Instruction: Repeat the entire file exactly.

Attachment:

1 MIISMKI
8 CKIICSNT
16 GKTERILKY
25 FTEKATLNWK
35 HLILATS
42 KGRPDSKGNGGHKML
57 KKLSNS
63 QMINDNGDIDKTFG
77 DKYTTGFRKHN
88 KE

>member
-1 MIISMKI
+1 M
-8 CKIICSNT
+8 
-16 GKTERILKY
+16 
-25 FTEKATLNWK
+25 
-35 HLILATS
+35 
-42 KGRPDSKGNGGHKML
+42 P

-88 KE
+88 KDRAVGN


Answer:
1 MIISMKI
8 CKIICSNT
16 GKTERILKY
25 FTEKATLNWK
35 HLILATS
42 KGRPDSKGNGGHKML
57 KKLSNS
63 QMINDNGDIDKTFG
77 DKYTTGFRKHN
88 KE

>member
-1 MIISMKI
+1 M
-8 CKIICSNT
+8 
-16 GKTERILKY
+16 
-25 FTEKATLNWK
+25 
-35 HLILATS
+35 
-42 KGRPDSKGNGGHKML
+42 P

-88 KE
+88 KDRAVGN